At the end of September, I went to my first college regatta, the MAISA Clinic hosted by Georgetown. This regatta was an excellent learning experience, giving participants racing experience without major pressure, because most of the participants were novices like myself. The team spent the first day of the regatta doing drills similar to ones we had done at practice and ended the day with a few practice races. On Sunday, we had a full day of racing to work on our strategies and tactics. I both learned a lot about racing at my MAISA Clinic weekend and had a wonderful time with the other team members.

Since that first regatta, I’ve been to one other regatta, Princeton Women’s, and I had a great time. Traveling to regattas with a few other teammates is a great bonding experience and an excellent way to make friends on the team. My first regatta experience basically sealed my fate with the team. I can’t wait for the start of the spring season and the next three and a half years of sailing at Princeton. I’ve learned a lot about college sailing and made some great friends throughout my first season on the Princeton Sailing Team; without a doubt, being on the team has been one of my integral freshman year experiences and I cannot imagine what the last semester would have been like had I not been on the team.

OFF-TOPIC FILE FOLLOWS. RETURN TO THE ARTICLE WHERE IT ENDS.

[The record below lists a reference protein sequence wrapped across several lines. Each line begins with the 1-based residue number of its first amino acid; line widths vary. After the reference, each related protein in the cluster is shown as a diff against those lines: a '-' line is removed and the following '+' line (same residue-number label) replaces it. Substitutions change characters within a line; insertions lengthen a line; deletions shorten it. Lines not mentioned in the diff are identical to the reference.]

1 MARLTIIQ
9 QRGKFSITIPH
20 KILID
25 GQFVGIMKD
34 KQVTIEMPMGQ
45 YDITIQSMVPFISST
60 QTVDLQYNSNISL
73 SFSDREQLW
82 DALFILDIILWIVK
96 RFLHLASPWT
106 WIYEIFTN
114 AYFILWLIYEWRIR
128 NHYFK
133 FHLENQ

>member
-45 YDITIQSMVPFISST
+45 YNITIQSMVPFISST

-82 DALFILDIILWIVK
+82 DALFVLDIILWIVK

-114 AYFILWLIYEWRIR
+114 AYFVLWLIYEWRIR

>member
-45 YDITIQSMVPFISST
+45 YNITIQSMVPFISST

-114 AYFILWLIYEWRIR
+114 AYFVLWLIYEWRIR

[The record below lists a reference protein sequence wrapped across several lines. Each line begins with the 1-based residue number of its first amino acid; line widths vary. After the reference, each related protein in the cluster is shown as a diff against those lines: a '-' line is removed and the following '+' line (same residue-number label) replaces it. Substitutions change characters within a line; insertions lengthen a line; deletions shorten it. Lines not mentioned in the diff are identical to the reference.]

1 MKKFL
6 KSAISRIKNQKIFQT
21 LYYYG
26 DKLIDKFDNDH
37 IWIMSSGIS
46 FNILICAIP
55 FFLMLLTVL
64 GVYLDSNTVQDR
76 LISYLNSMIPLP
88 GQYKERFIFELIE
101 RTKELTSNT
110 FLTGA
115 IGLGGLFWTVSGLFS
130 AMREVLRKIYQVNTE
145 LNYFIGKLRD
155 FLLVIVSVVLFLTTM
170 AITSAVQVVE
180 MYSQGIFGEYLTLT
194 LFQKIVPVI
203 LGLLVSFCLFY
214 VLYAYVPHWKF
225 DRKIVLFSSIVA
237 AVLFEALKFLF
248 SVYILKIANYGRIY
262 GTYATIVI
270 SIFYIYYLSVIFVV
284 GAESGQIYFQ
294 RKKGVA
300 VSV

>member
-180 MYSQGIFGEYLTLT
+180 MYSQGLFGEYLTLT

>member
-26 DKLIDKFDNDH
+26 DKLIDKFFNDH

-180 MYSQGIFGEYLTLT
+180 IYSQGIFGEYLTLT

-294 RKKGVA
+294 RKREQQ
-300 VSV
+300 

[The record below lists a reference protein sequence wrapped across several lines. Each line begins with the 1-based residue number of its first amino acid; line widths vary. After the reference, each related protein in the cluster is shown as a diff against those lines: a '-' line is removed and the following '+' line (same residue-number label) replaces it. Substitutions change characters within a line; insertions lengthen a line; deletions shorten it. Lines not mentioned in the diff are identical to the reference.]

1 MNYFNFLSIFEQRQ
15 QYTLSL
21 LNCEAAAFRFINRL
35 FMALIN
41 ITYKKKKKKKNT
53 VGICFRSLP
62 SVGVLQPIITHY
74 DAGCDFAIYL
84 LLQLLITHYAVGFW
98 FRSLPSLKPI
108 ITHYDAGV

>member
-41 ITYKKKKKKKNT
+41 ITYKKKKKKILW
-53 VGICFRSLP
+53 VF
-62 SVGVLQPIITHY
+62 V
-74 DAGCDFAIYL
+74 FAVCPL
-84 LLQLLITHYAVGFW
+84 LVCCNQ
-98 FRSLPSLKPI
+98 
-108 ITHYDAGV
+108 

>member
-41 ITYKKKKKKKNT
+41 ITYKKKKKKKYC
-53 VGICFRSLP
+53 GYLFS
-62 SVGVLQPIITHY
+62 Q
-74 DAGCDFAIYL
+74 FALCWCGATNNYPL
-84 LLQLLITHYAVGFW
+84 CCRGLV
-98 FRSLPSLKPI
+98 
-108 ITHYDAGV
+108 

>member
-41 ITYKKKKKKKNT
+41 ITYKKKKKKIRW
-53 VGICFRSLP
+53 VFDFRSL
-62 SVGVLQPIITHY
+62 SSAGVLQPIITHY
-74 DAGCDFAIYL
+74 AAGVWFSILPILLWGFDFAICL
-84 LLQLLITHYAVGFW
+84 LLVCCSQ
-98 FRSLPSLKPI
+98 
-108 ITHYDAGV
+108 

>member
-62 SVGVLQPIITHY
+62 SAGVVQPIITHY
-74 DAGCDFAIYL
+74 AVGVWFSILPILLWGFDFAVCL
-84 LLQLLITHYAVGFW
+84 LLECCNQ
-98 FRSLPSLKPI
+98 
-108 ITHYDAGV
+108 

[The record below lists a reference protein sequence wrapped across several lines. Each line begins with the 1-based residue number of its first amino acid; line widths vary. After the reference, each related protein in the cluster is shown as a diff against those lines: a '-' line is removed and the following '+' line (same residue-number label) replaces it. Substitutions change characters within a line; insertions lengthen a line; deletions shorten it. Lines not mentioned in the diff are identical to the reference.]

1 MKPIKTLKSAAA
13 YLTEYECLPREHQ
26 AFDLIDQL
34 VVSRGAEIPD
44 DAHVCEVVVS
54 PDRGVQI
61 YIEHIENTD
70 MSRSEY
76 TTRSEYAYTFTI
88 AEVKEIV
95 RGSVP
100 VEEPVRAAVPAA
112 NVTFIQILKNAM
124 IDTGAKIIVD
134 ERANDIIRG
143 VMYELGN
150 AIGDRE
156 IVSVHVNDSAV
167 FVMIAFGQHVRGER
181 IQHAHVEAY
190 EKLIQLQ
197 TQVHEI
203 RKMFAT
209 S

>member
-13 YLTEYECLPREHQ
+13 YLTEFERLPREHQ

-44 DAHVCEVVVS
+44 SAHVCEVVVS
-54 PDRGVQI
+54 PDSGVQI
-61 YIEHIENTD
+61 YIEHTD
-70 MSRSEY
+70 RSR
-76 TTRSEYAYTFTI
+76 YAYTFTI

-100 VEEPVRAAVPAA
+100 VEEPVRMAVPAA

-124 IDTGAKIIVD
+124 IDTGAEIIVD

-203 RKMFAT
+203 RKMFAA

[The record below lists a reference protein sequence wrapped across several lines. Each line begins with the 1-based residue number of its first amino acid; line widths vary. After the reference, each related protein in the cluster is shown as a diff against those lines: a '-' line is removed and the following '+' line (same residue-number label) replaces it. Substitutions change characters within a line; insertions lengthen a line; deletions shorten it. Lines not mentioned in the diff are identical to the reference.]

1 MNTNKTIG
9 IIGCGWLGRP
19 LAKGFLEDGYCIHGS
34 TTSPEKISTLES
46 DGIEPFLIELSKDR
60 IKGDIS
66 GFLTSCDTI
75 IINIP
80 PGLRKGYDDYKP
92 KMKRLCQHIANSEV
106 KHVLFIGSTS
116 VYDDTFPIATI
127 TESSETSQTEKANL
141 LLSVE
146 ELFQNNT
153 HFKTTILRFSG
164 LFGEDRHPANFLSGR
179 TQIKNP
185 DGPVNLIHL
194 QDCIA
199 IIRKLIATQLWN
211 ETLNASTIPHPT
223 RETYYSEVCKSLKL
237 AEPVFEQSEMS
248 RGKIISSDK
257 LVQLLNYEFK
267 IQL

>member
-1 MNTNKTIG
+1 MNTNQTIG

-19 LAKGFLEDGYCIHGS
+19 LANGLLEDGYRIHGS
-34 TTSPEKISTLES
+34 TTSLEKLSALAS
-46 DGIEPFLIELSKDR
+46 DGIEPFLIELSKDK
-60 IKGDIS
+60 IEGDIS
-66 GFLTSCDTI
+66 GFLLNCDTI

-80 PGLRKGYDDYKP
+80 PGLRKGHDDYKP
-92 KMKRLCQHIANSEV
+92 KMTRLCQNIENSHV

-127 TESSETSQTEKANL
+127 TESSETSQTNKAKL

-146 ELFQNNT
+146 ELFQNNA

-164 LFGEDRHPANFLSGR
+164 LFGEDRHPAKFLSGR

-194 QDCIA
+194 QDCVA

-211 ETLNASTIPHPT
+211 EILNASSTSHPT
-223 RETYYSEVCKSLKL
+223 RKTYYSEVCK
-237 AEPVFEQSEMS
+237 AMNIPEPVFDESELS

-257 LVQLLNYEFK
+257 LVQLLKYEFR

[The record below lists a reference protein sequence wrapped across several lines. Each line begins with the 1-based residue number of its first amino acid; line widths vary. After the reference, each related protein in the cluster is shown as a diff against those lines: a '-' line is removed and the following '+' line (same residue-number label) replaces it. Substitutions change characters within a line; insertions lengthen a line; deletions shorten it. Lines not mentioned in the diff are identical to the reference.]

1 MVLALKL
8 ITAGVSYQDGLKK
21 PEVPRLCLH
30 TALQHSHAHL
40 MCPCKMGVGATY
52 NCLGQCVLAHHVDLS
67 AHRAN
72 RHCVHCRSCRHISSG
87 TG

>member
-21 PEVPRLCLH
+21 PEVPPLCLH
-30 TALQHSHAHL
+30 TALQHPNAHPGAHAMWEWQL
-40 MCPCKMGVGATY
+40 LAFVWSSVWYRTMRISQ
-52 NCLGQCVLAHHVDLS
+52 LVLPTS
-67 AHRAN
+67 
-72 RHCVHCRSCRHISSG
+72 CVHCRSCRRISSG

Natalia Balko '07


Reaching Out: Teams for Toys

by Laura Jones '05

This year, the sailing team participated in an annual program called Teams for Toys run by the Athletes In Action (AIA) organization. Thirty-five varsity and club teams and organizations will each receive a family or two for which they will provide gifts this holiday season. The sailing team’s family has four children, Jesus, age 10, Lynnea, age 5, Kionna, age 4, and Nezair, age 2, each with their own personalized wish list. “I really think this is a great activity to build team unity in the off-season” sophomore Claire Meyer commented at our meeting last week.

Not only did the team provide funding for the gifts, but they were also responsible for actually deciding which gifts to give each child based on the child’s wish list and for going out and purchasing them. On Thursday, December 11th after all gifts were bought, AIA held a holiday wrapping party in the basement of Frist Campus Center complete with refreshments, lights and music. This party really gave each team a more accurate picture of the amazing difference that the combined efforts of many individuals could make in the lives of less fortunate children. After each team had claimed their area for wrapping, the floor of the multi-purpose room was full of new gifts and scraps of wrapping paper and bows. AIA delivered the gifts a few days later to what I have been told were the glowing faces of 40 families in and around the southern Jersey area.